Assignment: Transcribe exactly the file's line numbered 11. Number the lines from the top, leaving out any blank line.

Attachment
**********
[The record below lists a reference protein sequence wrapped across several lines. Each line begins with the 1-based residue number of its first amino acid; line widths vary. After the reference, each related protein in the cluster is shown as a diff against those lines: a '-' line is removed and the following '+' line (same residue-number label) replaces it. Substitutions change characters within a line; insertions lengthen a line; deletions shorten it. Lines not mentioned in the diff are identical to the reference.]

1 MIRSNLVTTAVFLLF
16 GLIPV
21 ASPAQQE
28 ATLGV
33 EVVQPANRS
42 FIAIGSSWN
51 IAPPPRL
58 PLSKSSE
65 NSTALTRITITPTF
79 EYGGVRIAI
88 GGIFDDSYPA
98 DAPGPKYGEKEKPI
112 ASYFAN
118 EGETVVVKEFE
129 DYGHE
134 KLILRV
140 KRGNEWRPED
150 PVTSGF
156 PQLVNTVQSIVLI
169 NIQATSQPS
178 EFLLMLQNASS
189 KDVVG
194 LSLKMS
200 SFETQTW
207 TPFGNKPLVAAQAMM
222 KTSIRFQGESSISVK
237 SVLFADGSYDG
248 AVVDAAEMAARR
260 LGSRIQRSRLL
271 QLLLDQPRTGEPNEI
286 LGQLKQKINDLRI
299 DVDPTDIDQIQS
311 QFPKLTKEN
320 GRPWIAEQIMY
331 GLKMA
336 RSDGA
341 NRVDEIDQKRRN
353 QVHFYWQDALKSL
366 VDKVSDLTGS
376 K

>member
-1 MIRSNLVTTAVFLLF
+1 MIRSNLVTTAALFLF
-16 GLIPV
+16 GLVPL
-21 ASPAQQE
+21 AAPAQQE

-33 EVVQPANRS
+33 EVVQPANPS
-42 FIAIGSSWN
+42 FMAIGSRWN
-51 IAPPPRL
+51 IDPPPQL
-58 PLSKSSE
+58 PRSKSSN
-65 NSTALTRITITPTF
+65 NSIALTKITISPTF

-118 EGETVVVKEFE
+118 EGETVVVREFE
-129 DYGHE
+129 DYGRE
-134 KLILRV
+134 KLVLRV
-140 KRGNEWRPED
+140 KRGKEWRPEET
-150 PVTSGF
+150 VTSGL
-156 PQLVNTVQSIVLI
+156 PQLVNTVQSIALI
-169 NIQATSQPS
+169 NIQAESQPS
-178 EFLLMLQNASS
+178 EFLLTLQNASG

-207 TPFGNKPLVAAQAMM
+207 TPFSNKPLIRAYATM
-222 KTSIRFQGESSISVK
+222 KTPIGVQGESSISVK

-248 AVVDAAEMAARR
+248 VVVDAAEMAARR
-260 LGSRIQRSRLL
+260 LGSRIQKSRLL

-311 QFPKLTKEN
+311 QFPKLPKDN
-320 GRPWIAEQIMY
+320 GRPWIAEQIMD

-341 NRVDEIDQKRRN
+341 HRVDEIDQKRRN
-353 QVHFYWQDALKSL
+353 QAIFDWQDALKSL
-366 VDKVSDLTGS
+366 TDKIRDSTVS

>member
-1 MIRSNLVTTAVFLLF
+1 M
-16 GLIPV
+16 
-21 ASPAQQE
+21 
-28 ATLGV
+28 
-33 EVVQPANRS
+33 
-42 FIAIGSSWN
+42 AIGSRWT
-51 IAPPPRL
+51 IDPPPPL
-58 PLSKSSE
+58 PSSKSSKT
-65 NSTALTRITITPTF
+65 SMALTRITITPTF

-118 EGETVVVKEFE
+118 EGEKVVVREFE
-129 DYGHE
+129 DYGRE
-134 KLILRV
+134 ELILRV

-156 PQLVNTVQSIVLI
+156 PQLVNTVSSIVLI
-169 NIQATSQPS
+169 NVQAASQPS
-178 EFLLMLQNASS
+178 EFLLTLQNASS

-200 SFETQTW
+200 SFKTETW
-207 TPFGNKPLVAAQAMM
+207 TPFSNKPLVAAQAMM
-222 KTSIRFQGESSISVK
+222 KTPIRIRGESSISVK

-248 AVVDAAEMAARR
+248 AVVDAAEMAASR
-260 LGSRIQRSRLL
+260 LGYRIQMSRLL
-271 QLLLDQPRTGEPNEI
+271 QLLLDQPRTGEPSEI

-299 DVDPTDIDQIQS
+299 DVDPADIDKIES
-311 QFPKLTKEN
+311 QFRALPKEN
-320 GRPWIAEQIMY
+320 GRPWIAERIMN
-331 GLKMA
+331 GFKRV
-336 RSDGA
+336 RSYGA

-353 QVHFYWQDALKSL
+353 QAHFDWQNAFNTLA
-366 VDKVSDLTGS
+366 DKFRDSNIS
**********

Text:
79 EYGGVRIAI